So imagine the following dialogue:

Interlocutor: So Darth, you believe in God, correct?

Darth: I am a theist, yes.

Interlocutor: Theism is contradictory though.

Darth: How so?

Interlocutor: Well, believing in the god such that if you believed in it then it wouldn’t exist entails that it doesn’t exist. If you grasp that inference, but continue to believe in it, then you believe in two incompatible propositions; you believe that it exists and also believe that it doesn’t exist.

Darth: But I am a Christian theist. That means I believe in the Christian God, not the God that is such that if I believed in it then it wouldn’t exist. I don’t believe that god exists at all.

In this dialogue, the attempt by the interlocutor to trap Darth into being committed to believing that the god such that it wouldn’t exist if you believe in it is obviously disingenuous. When Darth says he is a theist, he doesn’t mean he believes in that god. He means he believes in the Christian God.

This whole trap requires a kind of bait and switch, in getting Darth to commit to ‘theism’, but then to insist that he means to assert that he believes in a god concept that cannot be rationally committed to. The way out of this, which is a perfectly reasonable way out, is for Darth to insist that he has a non-universal attitude towards the family of god concepts; one of them he believes in, but the others he positively disbelieves in. That is to say, he is a theist with respect to Christian theism, but atheist about all the other god concepts (such as the one on the table). Yet, this move, nuancing the meaning of theism towards specific god concepts, is exactly the move that Ask Yourself made with respect to atheism and agnosticism. This is the very move that Darth decried as childish. But unless he allowed himself to make the same move, he would be caught by this version of his own problem.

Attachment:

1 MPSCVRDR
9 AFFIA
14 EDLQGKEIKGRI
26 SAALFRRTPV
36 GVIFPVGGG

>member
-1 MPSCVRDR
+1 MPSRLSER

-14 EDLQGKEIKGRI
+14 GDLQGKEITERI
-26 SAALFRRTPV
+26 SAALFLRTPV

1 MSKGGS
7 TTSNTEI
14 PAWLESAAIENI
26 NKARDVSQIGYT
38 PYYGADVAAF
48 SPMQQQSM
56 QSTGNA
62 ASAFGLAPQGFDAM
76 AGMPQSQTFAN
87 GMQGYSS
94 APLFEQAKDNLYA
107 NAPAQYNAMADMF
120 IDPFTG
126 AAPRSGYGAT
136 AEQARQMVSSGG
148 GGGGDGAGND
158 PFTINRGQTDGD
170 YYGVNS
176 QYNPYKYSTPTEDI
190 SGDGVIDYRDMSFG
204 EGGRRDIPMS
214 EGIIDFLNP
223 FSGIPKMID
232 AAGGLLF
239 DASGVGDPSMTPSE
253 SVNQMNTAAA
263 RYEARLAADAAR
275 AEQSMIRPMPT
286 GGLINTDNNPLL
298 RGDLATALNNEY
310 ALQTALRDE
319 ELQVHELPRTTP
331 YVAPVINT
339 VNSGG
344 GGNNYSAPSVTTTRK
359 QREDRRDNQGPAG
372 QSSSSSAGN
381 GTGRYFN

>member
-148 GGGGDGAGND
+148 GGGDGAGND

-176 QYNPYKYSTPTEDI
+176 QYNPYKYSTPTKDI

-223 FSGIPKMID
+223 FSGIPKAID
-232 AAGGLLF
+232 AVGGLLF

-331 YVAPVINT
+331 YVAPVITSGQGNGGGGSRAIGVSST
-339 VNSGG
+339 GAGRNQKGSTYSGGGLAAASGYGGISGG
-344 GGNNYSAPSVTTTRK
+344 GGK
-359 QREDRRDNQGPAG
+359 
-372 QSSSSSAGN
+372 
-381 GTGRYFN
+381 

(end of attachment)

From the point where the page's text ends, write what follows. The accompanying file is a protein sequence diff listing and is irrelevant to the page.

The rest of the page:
Let’s summarise where we are:

  • Darth’s argument is invalid for the simple reason that it trades off the false notion that everyone knows the logical consequences of the things they know. That is false, as the mathematical example shows. So even if you are someone who knows that if Darth’s god existed you would believe in him, and that you do not believe in him, all it takes is to be unreflective enough about the consequences of this to not form the belief that he does not exist for your mental states to be consistent. Not only is this possible, but this sort of thing happens to all of us all the time. Nobody knows all the consequences of the propositions they believe. Even Darth.
  • But then if we consider someone who has actively and explicitly considered the propositions and implications in question here, they should just accept that they are not universally agnostic; about some god concepts they do actively believe that there is no such god. Not only is there nothing silly about this sort of move, because of trivial god concepts (like the god such that it doesn’t exist), unless Darth made use of the same move he would be caught in his own argument.

4. What about suppressed belief?

It might be that you believe something without realising that you believe it. Perhaps people believe things but their psychology forces themselves to deny that to themselves, like if someone witnesses something traumatic as a child and represses the memory, etc. Perhaps our sinful nature has a similar psychological effect, forcing us to repress our inate belief in the Christian God. Wouldn’t this undermine the agnostic’s claim to not believe in God?